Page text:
Set-back for gender diversity on boards

2019 is set to be the worst year in a decade in terms of improving gender diversity on boards, according to Financy.

Financy’s Women’s Index found in the September quarter the pace of gender inequality had slowed due to a dip in female directorships on the ASX200 boards and the pace of progress in unpaid work was slow.

The index found women occupied 29.5% of the ASX200 boards compared to 29.7% in December 2008.

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Financy Women’s Index founder, Bianca Hartge-Hazelman, said: “Considering the focus in Corporate Australia on achieving board diversity, this is a very disappointing result and one that suggests that the next leap from 30% to 50% board diversity could really test the pace of progress”.

The index found the pace pf process towards board gender diversity was at 10%, and if this current momentum continued board equality could be achieved in 5.5 years.

In unpaid work, the average annual rate of progress was found to be 0.25% over the past seven years, meaning it could take nearly 200 years before gender equality was achieved, the index found.

However, the overall index measured a progress for women indicated by a 0.6 point rise in the index to 124.8 in the quarter, from a revised reading of 124.2 points in June.

“The September quarter gain was helped by record female full-time employment and a rise in the female participation rate as well as improvements in the gender pay gap and in superannuation,” she said.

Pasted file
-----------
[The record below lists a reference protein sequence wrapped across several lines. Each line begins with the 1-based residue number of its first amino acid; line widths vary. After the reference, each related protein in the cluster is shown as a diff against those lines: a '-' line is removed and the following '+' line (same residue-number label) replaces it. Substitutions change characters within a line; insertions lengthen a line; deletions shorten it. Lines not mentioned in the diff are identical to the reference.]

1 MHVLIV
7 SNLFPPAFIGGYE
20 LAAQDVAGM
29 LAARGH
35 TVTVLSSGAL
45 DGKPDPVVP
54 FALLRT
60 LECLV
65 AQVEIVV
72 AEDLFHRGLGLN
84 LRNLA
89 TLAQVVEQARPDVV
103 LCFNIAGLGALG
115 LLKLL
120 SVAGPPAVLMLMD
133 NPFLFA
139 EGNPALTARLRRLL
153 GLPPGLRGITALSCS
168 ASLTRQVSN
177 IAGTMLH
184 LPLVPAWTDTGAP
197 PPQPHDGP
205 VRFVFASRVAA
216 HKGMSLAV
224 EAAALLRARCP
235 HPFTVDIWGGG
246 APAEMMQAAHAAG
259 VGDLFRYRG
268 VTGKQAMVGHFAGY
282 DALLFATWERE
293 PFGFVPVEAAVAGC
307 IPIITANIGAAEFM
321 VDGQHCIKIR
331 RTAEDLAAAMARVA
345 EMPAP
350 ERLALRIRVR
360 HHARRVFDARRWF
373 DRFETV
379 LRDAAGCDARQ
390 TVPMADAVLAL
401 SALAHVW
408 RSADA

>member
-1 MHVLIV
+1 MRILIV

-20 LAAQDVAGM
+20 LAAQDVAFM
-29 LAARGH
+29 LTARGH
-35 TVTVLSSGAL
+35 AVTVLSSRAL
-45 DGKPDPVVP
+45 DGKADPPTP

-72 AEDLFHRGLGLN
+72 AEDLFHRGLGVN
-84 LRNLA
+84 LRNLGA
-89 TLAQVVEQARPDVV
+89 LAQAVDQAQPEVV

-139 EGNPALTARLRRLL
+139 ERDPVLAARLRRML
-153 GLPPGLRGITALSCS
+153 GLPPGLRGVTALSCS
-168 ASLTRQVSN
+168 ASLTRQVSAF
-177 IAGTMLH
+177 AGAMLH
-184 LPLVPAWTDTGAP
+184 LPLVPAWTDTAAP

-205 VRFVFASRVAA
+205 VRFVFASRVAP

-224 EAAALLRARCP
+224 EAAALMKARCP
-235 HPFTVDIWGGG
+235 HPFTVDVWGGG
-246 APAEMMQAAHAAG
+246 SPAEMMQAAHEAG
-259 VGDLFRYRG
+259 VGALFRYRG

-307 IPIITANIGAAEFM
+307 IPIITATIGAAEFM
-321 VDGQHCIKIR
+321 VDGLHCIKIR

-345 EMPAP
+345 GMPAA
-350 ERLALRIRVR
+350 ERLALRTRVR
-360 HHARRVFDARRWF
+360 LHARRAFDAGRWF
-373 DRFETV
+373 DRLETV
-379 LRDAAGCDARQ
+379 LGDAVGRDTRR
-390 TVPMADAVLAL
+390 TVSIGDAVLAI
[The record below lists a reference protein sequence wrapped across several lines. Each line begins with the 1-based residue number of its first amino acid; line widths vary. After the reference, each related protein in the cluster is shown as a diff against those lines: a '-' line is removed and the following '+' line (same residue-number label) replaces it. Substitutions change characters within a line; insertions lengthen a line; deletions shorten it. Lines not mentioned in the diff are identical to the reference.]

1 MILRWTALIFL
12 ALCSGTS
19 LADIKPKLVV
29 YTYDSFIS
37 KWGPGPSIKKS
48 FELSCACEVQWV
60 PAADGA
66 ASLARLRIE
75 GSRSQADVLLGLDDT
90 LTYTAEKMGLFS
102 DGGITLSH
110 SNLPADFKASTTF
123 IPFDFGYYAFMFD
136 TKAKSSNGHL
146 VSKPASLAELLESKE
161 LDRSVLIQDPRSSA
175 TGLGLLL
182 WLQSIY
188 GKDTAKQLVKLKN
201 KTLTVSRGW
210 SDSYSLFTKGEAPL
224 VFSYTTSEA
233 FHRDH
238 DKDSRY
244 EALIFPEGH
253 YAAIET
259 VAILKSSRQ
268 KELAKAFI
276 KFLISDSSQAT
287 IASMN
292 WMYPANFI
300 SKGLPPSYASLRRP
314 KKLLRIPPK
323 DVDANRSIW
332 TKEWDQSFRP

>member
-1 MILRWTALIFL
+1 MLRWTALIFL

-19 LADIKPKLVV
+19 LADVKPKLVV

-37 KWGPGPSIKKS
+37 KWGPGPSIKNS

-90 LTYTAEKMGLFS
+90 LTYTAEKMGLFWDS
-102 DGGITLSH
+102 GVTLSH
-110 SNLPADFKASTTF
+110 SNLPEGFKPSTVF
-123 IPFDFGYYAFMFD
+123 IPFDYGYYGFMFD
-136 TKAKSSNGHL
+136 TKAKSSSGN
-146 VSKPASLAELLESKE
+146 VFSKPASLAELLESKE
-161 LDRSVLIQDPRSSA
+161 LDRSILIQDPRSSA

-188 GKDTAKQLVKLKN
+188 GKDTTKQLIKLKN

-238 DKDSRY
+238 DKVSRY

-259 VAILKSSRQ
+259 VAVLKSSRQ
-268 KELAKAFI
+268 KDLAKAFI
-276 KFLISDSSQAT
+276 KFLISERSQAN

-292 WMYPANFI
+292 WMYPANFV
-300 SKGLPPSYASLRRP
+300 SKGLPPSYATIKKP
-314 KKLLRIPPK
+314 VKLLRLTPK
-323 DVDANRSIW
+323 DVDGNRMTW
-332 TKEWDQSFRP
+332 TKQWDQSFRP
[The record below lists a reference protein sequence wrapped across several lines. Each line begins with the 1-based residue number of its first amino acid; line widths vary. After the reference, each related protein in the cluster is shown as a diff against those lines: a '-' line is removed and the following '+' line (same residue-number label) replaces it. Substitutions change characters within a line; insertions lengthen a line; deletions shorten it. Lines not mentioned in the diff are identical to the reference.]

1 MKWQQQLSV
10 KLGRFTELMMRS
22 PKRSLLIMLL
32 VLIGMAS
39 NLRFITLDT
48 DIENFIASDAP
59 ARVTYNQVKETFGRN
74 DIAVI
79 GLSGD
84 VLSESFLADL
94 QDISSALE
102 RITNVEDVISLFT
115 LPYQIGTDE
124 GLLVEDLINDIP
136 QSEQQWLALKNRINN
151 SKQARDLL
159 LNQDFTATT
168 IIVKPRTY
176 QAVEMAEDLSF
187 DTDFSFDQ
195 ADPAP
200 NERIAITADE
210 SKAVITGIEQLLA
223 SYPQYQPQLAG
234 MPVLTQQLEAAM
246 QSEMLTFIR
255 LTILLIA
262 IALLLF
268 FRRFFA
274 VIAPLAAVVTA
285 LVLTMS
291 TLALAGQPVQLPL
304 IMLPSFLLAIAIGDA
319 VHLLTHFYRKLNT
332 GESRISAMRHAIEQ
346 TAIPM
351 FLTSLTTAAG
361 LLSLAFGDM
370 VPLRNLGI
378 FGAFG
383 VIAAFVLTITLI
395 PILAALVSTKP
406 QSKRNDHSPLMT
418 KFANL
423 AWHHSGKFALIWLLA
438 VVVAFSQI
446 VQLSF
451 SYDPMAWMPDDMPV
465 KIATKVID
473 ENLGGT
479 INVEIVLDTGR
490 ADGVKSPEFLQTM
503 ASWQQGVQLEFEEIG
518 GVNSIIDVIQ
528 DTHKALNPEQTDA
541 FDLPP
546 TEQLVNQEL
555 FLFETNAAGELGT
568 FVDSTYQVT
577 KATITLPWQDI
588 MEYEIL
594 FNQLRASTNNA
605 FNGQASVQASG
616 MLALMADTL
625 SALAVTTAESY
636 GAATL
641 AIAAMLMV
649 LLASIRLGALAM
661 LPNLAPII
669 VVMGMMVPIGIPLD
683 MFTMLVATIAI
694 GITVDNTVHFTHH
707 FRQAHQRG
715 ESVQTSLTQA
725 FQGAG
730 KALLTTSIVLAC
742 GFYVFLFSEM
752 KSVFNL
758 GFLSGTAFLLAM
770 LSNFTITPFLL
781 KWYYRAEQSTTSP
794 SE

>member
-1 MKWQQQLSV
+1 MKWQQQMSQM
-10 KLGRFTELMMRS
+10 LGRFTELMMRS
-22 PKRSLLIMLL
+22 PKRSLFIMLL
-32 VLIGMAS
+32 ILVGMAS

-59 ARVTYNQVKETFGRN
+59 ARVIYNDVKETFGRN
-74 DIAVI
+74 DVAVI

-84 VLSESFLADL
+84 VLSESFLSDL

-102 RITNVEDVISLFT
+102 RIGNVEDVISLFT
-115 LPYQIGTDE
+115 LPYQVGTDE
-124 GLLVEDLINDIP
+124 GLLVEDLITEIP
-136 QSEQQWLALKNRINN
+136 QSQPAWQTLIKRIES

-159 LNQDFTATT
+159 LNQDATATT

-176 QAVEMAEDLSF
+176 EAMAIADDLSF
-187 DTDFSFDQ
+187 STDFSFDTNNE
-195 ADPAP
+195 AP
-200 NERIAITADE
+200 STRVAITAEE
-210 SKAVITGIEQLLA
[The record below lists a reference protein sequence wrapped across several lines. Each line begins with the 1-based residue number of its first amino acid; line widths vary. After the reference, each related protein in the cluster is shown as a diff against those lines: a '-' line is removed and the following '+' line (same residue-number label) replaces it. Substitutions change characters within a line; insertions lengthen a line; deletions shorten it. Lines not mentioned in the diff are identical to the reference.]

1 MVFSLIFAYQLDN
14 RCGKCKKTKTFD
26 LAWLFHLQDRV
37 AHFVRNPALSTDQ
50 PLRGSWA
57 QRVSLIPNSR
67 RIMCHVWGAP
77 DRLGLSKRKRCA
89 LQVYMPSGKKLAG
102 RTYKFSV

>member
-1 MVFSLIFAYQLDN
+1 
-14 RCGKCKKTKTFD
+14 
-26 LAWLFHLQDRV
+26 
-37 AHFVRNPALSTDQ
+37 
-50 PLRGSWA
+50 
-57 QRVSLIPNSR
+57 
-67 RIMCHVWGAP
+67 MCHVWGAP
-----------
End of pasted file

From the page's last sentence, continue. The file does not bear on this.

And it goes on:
For the year to September 2019, the index climbed 4.7 points compared to the 7.1 point gain in the 12 months to September 2018.

During the September quarter Australia’s gender pay gap fell to a low of 14.02% thanks to increased full-time workforce participation among women.

“But the problem is economic equality is looking more difficult to achieve in our, or even our daughters’, lifetimes, given significant variance in the pace of progress across many areas like unpaid and paid work,” Hartge-Hazelman said.

The index said it was likely to take between 20 to 37 years before gender equality was achieved in the Australian workforce, based on the average annual rates of progress across the participation rate, underemployment, and in full-time work.

However, Financy noted that women might not have to wait as long for equality in terms of superannuation savings with the current growth rate of 3.06% suggesting that it could be achieved in 10 years if the current pace persisted.




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